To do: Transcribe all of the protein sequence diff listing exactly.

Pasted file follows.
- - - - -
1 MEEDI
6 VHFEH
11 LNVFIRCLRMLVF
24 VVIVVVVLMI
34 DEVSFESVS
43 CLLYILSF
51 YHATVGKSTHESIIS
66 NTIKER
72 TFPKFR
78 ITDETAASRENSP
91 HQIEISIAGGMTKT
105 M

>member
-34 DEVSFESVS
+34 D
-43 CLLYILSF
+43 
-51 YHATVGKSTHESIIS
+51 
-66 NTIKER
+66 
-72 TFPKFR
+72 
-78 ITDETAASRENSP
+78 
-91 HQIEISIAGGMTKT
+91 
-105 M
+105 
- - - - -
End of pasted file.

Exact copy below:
1 MEEDI
6 VHFEH
11 LNVFIRCLRMLVF
24 VVIVVVVLMI
34 DEVSFESVS
43 CLLYILSF
51 YHATVGKSTHESIIS
66 NTIKER
72 TFPKFR
78 ITDETAASRENSP
91 HQIEISIAGGMTKT
105 M

>member
-34 DEVSFESVS
+34 D
-43 CLLYILSF
+43 
-51 YHATVGKSTHESIIS
+51 
-66 NTIKER
+66 
-72 TFPKFR
+72 
-78 ITDETAASRENSP
+78 
-91 HQIEISIAGGMTKT
+91 
-105 M
+105 